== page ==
We started out with the fried ravioli; Bruno's version rocks! Instead of the typical bread crumb coating, this ravioli had a light, almost tempura-like batter. It was crisp, and not at all greasy. I could have made a meal out this and a side salad.
For entree's, we had the chicken parmigiana sandwich with asparagus and the eggplant parmigana. Looking back, it probably would have been a good idea to vary our choices so we could have maybe tasted a different sauce, but c'est la vie.
That being said, these were very tasty plates of food. The asparagus is dressed with a balsamic vinaigrette and topped with some chopped tomatoes. This elevated it above the standard steamed version. I found Bruno's marinara a little tangy; it was too much for the plain spaghetti that was served with the eggplant parmigiana, but absolutely delicious with the eggplant and melted cheese.
For dessert, we split a slice of cannoli cake. It was enormous, super rich, and decadently creamy. The combination of ricotta cannoli filling, chocolate ganache and orange zest was really tasty, but I was glad I was splitting it with Tom. I don't think I could have taken it down by myself, and I have a serious sweet tooth.
Bruno's has an extensive menu of traditional classics. The prices are reasonable enough to put it into our regular dinner rotation. We don't even have to save it for a special occasion.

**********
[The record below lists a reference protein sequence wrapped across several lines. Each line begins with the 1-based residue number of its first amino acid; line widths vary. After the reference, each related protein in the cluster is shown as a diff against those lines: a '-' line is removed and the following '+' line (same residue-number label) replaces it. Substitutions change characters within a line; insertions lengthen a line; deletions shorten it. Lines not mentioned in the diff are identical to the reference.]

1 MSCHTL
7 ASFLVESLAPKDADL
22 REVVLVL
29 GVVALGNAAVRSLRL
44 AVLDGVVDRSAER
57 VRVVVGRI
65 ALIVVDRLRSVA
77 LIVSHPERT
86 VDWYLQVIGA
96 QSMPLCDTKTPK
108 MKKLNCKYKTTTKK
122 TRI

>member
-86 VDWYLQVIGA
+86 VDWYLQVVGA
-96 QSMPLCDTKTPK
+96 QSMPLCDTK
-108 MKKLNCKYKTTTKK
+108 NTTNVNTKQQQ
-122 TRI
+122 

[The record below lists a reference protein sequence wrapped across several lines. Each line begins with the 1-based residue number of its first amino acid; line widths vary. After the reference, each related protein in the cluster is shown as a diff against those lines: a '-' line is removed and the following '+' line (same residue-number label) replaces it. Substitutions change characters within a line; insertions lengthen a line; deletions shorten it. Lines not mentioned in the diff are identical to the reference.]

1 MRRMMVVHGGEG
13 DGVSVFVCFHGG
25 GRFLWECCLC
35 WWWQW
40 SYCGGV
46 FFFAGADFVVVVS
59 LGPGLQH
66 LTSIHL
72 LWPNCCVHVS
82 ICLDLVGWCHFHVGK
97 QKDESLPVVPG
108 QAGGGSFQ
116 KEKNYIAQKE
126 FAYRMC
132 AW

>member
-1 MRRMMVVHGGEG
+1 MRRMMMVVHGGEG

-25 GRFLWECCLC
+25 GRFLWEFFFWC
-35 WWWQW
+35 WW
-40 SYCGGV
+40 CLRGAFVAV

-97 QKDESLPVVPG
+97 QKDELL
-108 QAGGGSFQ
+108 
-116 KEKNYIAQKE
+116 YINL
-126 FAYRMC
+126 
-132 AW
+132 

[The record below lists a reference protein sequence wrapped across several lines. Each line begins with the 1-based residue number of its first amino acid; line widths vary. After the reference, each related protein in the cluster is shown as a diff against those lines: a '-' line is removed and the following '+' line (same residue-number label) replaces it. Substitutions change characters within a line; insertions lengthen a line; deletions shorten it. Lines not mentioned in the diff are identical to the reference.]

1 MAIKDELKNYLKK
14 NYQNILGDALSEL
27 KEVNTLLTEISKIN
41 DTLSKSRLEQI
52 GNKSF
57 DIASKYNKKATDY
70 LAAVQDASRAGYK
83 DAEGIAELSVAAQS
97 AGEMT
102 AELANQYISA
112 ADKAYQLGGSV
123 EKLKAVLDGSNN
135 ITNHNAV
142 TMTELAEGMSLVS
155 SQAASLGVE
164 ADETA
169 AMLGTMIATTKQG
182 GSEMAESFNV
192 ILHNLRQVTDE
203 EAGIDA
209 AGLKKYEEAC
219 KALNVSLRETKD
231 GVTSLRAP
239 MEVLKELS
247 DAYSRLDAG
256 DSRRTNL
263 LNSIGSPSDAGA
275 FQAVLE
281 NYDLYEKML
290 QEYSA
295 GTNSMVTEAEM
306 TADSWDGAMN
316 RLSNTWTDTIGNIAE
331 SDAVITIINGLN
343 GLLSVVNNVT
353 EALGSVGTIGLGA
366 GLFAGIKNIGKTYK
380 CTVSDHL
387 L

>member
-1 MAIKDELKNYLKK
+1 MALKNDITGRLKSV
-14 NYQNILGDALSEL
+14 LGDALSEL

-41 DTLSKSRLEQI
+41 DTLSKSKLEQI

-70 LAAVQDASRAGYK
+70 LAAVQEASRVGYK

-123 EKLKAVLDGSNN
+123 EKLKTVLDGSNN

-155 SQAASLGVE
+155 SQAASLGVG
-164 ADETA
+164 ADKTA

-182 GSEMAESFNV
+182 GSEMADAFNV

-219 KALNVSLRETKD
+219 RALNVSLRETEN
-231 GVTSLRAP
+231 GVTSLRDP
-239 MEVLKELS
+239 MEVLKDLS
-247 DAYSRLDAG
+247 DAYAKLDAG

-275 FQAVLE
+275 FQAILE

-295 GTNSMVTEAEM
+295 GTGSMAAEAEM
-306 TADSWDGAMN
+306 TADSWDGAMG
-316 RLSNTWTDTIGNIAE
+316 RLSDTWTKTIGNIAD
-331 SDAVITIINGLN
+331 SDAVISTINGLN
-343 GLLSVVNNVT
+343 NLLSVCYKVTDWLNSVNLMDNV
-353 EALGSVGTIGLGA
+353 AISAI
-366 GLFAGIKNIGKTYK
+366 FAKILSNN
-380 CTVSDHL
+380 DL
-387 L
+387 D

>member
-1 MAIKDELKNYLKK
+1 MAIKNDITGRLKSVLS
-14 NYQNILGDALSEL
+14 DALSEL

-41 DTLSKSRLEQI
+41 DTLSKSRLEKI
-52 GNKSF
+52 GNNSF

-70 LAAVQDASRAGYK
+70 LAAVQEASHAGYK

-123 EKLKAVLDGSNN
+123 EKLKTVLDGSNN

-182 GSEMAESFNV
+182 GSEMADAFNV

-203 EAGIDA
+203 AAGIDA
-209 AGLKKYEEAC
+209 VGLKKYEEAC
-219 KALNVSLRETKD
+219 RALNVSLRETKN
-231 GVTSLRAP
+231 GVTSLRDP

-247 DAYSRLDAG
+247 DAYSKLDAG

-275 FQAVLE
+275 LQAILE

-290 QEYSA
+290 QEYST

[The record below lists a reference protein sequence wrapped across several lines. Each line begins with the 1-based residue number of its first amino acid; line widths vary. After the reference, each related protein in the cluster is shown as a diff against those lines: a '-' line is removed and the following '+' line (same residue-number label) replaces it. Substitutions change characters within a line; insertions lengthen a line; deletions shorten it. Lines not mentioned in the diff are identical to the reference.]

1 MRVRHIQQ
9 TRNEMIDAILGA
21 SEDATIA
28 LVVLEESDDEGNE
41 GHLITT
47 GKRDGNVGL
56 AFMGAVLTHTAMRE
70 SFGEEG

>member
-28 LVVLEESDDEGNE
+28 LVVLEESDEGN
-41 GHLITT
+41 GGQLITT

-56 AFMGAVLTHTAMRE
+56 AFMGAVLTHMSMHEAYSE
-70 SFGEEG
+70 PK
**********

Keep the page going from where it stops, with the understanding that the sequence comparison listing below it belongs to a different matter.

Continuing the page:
The weather has gotten a bit colder, and it's perfect soup weather. Now, I told you about the delicious pho at Noodle Star, but if I had to pick my favorite soup in town (outside of the ones I cook in my kitchen), this one would win, hands down.
The tonkotsu ramen from Sekisui in Cordova is by far the richest, most delicious, amazing soup of its kind that I've tasted outside of Tokyo (Oh wow, I can legitimately say "outside of Tokyo") The cream based broth is so savory; it definitely has that "I've been cooked for 2 days" flavor. It served with slices of roast pork, scallions and hard boiled egg. You can also get additional accoutrements like sweet corn and bean sprouts.
It might be hard to tell from the picture, but the bowl is massive. I always get two enormous meals from one serving.
Sekisui Cordova has an entire menu of soups that are currently unavailable at any of the other Memphis locations, so take a trip out east. I promise this soup will blow your mind.